GUSD students get vaccinated against Covid-19

This+is+one+of+the+vaccine+sites+held+open+by+USC+and+Carbon+Health+in+downtown+Los+Angeles.+Earlier+in+the+morning+when+the+photo+was+taken%2C+the+site+had+yet+to+get+hectic.

Willem Lent

This is one of the vaccine sites held open by USC and Carbon Health in downtown Los Angeles. Earlier in the morning when the photo was taken, the site had yet to get hectic.

Willem Lent, Staff Writer

Junior Emika Davis got her Pfizer vaccine through the GUSD offerings at Glendale Memorial Hospital. “It was extremely well-organized and efficient,” Davis said. “The wait was hardly 15 minutes of standing in line — during which I was checked in — and getting the shot took less than a minute.” Davis experienced little discomfort after the vaccine, and is glad to be back in school. “Once my friends are all fully vaccinated, I’m definitely planning on catching up on lost time,” Davis said. 

The district has been facilitating the vaccination of students ages 16 and up for free to ease the transition as well. On April 16, Glendale Unified reported having facilitated 1,800 vaccinations in partnership with Dignity Health Glendale Memorial Hospital for high school students and their household members.

There are three Covid vaccines currently offered at most locations: the Pfizer, Moderna, and Johnson & Johnson vaccines. According to Yale Medicine, the Pfizer vaccine is the most effective as well as the only of the three available for people as young as sixteen years old. While the vaccines’ side effects vary, the Johnson & Johnson vaccine has a potentially dangerous aftereffect. “On Friday, April 23, the Food and Drug Administration (FDA) ended its recommended pause on the vaccine and will add a warning label about an uncommon […] blood clotting disorder,” according to Yale Medicine.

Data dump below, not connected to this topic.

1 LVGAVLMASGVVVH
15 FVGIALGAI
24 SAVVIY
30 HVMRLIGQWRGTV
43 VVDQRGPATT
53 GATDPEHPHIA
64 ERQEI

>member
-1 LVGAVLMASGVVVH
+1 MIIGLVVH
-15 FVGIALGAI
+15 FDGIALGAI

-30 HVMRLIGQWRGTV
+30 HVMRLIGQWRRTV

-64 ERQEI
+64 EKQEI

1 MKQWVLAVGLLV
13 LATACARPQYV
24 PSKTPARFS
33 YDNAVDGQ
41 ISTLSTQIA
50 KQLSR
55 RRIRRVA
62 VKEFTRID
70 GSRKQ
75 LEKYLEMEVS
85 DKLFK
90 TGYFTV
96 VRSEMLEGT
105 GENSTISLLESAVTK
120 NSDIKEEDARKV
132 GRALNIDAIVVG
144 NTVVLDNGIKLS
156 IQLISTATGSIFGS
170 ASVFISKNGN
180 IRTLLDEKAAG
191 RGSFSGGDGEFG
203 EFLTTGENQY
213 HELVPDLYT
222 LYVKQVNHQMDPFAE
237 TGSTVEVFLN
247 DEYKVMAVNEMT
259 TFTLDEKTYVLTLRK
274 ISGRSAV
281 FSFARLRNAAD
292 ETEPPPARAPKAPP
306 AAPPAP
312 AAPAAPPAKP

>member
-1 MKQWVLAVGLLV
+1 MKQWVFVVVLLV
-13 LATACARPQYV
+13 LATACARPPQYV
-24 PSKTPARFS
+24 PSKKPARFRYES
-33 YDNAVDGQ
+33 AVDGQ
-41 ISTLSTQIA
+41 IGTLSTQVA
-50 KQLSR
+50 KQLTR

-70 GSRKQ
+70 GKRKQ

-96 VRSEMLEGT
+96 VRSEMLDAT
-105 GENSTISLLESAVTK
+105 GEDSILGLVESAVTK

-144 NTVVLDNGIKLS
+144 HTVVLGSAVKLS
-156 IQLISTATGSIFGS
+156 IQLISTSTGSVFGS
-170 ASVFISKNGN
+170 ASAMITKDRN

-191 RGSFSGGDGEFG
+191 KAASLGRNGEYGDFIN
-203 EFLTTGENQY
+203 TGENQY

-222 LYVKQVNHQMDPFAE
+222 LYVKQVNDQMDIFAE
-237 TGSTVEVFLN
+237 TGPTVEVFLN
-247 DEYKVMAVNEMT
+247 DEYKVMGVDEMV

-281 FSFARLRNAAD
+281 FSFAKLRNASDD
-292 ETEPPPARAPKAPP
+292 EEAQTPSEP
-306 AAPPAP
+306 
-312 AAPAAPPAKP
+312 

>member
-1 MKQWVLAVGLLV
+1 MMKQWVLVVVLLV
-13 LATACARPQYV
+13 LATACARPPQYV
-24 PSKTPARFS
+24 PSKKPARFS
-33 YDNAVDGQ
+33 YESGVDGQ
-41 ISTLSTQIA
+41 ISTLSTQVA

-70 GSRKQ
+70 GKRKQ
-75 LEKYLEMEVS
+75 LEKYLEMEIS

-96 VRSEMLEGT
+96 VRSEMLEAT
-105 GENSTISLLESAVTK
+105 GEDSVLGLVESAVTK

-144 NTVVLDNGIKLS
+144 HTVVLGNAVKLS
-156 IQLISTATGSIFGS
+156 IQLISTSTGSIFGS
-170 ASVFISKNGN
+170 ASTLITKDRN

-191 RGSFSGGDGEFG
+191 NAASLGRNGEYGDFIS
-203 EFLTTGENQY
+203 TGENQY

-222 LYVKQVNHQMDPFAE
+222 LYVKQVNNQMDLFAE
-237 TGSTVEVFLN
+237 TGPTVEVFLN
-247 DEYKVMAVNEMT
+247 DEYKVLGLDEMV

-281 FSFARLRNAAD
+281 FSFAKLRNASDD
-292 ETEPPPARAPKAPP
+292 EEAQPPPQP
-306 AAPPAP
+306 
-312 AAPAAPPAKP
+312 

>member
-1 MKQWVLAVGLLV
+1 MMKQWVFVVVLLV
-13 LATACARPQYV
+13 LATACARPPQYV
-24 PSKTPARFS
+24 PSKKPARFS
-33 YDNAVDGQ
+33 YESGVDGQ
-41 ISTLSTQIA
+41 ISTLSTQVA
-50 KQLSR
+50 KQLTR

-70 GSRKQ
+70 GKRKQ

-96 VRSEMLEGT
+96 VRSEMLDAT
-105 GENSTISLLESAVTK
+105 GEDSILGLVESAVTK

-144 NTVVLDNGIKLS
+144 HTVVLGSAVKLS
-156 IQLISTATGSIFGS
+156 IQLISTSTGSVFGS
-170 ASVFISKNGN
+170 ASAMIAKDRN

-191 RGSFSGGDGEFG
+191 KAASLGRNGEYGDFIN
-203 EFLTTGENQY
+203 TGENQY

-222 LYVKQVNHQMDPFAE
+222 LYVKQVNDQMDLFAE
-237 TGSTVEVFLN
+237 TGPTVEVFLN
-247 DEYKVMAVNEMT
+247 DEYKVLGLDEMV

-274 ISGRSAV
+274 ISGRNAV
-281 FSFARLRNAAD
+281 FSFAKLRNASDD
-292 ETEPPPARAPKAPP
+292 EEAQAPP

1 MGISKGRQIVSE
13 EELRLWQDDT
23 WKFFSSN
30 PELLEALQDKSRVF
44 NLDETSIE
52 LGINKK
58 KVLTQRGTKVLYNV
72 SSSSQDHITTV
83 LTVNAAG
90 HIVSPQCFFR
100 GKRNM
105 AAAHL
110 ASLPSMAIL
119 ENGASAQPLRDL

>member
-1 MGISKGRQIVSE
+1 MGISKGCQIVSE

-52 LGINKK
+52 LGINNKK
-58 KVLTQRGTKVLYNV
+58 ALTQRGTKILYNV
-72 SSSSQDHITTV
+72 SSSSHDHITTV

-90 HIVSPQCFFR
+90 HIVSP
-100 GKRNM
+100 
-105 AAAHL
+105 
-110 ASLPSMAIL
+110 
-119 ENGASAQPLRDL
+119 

Like Davis, sophomore Lauren Chang also got the Pfizer vaccine. “Overall, it was a lot simpler than I expected,” Chang said. “A lot of the people I know who were vaccinated had to take naps afterwards from fatigue, but I did not experience that.” While Chang is planning on getting the second dose of the vaccine, she does not plan on coming back to Clark this semester. “I do not have any problems with studying at home. I am not sure if I will go out more once I am fully vaccinated,” Chang said. 

Sophomore Francine Batungbacal is wary of going out and about even with her first dose of the vaccine. “Until summer hits, I won’t be going out often,” Batungbacal said. “Even if I have the vaccine, I could be a carrier, and I don’t want to spread it to others.”

Batungbacal’s cautions are echoed by the CDC, which is still studying the vaccines and their properties. “People who have been fully vaccinated against COVID-19 should keep taking precautions in public places […] like wearing a mask, staying six feet apart from others, avoiding crowds and poorly ventilated spaces, and washing your hands often,” according to the CDC. As shown with the Johnson & Johnson vaccine, the side effects may vary intensely, and each vaccine has varying protection.

In order to facilitate the return to school next school year, GUSD has been trying to bring students on campus. On April 1, the district released a set of guidelines and standards for students and teachers to follow upon returning to school. While the return was voluntary for students, all teachers were required to return with PPE and sanitization equipment provided by the district.

While students are not required to be on site for school, testing is still slated to take place in school. Not all AP exams are scheduled to take place in person; however, most math tests as well as the SAT will take place on campus.